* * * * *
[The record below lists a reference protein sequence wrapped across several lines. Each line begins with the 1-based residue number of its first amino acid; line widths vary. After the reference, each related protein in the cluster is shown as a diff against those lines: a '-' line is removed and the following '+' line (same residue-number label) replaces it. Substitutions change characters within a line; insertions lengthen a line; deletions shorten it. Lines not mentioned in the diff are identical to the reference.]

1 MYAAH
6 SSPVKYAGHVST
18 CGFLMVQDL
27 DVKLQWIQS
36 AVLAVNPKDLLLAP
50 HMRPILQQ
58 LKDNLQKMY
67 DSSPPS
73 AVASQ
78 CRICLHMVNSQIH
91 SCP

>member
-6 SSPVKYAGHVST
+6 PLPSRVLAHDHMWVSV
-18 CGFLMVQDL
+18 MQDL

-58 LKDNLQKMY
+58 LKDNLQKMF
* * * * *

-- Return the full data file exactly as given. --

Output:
[The record below lists a reference protein sequence wrapped across several lines. Each line begins with the 1-based residue number of its first amino acid; line widths vary. After the reference, each related protein in the cluster is shown as a diff against those lines: a '-' line is removed and the following '+' line (same residue-number label) replaces it. Substitutions change characters within a line; insertions lengthen a line; deletions shorten it. Lines not mentioned in the diff are identical to the reference.]

1 MYAAH
6 SSPVKYAGHVST
18 CGFLMVQDL
27 DVKLQWIQS
36 AVLAVNPKDLLLAP
50 HMRPILQQ
58 LKDNLQKMY
67 DSSPPS
73 AVASQ
78 CRICLHMVNSQIH
91 SCP

>member
-6 SSPVKYAGHVST
+6 PLPSRVLAHDHMWVSV
-18 CGFLMVQDL
+18 MQDL

-58 LKDNLQKMY
+58 LKDNLQKMF